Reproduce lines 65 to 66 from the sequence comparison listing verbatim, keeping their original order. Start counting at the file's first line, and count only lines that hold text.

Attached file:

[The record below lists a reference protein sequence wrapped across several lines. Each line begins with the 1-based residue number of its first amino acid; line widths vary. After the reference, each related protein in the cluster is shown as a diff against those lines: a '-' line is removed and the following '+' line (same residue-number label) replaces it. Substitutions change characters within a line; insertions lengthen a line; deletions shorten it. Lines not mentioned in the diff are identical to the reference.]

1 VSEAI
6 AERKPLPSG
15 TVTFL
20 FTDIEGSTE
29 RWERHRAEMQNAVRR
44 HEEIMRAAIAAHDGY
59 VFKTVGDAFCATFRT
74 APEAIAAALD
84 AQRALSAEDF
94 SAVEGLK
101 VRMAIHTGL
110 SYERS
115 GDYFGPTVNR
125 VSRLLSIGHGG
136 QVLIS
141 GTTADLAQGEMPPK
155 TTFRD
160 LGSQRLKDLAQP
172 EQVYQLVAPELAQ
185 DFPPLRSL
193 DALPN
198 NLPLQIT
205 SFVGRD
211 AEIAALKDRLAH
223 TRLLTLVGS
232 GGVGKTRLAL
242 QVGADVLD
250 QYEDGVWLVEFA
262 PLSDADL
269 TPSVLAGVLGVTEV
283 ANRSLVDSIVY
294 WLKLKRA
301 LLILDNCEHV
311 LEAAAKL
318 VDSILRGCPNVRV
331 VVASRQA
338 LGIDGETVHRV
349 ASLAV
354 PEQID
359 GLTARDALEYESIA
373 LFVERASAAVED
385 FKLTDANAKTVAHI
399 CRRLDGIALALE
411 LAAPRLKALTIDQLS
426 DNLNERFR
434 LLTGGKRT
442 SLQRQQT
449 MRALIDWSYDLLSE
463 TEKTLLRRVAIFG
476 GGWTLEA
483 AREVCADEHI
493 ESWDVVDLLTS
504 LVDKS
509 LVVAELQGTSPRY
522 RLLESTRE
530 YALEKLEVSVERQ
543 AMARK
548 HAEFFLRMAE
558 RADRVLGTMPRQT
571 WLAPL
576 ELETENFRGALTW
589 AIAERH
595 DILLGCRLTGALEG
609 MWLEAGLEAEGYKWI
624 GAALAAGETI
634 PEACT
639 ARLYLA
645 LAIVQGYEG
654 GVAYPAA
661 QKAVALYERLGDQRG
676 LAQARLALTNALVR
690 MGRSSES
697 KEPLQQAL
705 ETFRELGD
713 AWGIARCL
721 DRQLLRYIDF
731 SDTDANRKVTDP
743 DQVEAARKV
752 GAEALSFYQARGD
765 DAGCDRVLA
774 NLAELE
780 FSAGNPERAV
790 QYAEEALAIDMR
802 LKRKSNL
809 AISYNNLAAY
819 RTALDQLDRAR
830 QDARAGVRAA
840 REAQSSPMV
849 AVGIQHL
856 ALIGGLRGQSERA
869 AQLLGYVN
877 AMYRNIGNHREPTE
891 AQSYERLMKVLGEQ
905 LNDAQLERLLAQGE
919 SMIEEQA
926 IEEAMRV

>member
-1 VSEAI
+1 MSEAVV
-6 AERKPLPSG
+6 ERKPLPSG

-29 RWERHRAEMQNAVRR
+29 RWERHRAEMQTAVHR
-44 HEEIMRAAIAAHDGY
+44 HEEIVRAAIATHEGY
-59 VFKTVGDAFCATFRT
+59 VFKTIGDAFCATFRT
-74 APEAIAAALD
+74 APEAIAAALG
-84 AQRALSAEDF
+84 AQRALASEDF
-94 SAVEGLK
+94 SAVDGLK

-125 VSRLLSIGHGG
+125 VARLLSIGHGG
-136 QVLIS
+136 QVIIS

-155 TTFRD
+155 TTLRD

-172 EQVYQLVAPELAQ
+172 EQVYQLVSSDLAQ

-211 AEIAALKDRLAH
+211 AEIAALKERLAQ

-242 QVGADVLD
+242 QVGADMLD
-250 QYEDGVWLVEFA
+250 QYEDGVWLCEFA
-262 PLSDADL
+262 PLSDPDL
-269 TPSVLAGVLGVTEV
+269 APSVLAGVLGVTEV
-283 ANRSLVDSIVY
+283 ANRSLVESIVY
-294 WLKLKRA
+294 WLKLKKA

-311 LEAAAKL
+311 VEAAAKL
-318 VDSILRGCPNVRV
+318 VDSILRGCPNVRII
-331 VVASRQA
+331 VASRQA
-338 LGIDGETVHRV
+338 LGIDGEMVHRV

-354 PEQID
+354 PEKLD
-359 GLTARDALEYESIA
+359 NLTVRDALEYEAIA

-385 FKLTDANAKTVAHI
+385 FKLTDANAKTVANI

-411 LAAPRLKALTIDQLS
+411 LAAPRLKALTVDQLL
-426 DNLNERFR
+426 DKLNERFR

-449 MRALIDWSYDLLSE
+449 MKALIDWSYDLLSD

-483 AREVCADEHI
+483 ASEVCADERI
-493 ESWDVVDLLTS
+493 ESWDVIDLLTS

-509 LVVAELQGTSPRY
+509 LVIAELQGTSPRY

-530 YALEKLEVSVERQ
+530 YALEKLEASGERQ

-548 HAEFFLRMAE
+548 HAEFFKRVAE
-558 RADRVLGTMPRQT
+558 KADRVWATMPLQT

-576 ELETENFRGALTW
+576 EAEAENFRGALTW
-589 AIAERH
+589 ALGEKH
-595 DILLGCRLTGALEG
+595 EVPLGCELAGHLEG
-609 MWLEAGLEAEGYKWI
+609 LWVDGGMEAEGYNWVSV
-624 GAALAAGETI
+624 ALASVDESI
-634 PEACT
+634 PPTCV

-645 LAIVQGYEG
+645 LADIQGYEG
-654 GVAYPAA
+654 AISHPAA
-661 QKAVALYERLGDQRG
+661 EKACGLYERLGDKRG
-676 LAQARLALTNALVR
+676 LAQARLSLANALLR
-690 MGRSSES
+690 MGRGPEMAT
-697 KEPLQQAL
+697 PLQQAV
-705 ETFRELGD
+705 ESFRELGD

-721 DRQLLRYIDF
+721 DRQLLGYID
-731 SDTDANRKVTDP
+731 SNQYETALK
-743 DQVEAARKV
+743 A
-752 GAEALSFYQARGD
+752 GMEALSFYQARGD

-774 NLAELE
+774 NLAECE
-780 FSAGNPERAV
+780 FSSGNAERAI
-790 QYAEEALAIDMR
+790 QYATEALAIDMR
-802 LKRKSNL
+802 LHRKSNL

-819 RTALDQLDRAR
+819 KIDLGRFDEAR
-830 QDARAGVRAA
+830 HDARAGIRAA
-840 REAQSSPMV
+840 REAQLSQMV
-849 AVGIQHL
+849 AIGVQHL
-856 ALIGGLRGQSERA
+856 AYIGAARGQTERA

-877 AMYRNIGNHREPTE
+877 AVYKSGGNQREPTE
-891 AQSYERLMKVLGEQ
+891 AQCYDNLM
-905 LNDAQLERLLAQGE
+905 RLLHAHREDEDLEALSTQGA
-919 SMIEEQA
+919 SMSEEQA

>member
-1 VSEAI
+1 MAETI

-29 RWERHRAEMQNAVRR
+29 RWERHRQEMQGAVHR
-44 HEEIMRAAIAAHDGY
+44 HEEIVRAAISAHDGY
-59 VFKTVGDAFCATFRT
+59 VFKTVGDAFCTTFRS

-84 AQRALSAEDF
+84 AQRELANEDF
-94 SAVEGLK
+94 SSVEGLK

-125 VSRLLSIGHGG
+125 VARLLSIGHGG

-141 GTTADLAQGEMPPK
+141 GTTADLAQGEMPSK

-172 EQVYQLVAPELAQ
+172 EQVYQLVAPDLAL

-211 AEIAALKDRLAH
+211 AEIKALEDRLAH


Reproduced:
609 MWLEAGLEAEGYKWI
624 GAALAAGETI